If you think about some of the most elaborate and beautiful structures that humans have built, a vast majority of them are temples and churches. These people knew that our environment has a tremendous impact on how we feel and act. If your meditation space is the floor in your messy room, you’re not going to feel very spiritual and you’re not going to want to sit there for very long. That is why picking out a quiet place, whether it is a corner in your bedroom or a spare room in your house that looks and feels spiritual, can be incredibly helpful. I found that filling my meditation space with beautiful things such as art, a tapestry, dream catchers and plants can really added to the spiritual ambiance of your room.
Build a Meditation Shrine
Every religion has their version of a sacred shrine. A shrine is a construct that is dedicated to some form of spiritual work. Since my work has been meditation, I decided to build my own personal meditation shrine. I simply removed the books from a small, 3 foot tall book shelf that was already in my room, and I started filling it full of things I considered either beautiful or meaningful. I began filling it with crystals and stones, pieces of art, a golden Buddha statue, a meaningful book of mine and various souvenirs that I had collected while travelling. Whatever you use is up to you, but one thing I feel that every shrine should have are candles. I don’t know what it is about candles but they definitely play a key role in activating your shrine.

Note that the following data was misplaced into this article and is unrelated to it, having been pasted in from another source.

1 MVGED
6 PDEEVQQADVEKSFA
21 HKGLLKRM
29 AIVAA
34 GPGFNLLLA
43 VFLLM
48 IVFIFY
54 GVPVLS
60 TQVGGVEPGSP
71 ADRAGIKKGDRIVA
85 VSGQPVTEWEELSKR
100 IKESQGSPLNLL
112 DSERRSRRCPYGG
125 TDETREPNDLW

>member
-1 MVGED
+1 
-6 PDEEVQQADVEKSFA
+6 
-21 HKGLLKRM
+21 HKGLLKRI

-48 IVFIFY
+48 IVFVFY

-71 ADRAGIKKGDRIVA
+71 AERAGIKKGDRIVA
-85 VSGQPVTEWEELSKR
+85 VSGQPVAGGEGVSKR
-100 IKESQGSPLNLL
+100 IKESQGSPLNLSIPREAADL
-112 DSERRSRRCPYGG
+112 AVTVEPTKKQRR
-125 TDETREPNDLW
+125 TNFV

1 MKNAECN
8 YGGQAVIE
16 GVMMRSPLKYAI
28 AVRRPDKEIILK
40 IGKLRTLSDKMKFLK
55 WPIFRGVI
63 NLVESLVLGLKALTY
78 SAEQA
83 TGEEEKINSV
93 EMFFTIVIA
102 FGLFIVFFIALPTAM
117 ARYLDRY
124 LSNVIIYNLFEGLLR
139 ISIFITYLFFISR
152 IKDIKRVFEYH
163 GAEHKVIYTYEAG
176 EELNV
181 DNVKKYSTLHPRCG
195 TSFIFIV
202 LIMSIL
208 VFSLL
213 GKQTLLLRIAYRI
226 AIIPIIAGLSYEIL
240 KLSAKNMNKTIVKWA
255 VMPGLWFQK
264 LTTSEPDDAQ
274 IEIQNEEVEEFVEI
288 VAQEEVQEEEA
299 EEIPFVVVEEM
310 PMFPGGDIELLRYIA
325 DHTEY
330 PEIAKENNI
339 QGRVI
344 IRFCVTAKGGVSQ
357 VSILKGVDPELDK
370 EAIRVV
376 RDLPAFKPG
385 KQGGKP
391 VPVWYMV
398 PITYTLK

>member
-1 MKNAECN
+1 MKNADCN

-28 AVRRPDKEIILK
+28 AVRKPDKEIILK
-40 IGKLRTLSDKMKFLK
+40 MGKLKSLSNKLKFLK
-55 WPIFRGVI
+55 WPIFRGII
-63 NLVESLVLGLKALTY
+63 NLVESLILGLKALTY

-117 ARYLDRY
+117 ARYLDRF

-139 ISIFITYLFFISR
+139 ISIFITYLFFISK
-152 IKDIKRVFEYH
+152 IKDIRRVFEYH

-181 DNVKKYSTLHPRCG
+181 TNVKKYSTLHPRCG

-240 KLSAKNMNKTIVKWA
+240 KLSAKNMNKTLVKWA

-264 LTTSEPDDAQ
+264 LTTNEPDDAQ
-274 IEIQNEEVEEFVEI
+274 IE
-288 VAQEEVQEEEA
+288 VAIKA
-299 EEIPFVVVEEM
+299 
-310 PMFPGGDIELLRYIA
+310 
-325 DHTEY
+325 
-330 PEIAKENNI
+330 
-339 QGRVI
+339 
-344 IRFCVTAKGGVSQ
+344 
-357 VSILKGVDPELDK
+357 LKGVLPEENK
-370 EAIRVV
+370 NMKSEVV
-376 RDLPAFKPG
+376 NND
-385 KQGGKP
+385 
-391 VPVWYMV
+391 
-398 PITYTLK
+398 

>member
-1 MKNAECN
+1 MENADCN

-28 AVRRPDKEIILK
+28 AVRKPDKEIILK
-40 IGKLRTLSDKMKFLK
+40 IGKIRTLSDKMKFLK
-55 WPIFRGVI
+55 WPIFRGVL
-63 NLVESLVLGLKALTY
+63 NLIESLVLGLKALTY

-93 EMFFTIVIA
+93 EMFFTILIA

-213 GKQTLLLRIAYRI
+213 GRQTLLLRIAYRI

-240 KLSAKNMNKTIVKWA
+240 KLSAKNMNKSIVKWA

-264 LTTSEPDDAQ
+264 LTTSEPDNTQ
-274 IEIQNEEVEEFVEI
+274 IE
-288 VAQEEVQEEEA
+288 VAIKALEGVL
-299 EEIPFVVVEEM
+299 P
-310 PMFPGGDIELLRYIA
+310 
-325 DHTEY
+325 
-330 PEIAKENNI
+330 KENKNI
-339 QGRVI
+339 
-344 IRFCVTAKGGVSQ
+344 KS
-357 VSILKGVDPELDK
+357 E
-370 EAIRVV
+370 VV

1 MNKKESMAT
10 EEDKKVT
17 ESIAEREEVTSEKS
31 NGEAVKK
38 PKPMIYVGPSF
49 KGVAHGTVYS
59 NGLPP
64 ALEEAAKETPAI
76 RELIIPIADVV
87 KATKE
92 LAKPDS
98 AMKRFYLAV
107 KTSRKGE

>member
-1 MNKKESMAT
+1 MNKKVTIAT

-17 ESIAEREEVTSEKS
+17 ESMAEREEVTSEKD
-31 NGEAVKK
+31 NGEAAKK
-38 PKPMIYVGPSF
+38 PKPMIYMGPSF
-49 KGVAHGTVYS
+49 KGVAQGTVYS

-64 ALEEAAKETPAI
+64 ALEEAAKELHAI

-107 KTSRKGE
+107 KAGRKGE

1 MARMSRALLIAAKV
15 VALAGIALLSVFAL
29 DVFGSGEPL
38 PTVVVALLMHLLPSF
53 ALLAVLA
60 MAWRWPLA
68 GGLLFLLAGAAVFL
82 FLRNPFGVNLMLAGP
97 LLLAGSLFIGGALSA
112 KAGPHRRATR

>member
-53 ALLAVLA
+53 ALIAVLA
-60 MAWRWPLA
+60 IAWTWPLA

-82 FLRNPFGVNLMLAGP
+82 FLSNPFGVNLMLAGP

Ceremony is one of those lost art forms that I believe a lot of us long for in our lives. Ceremony gives more meaning to our practice and helps us get into a more focused mind-set. When putting together your own personal ceremony I believe there are a few components that should be considered.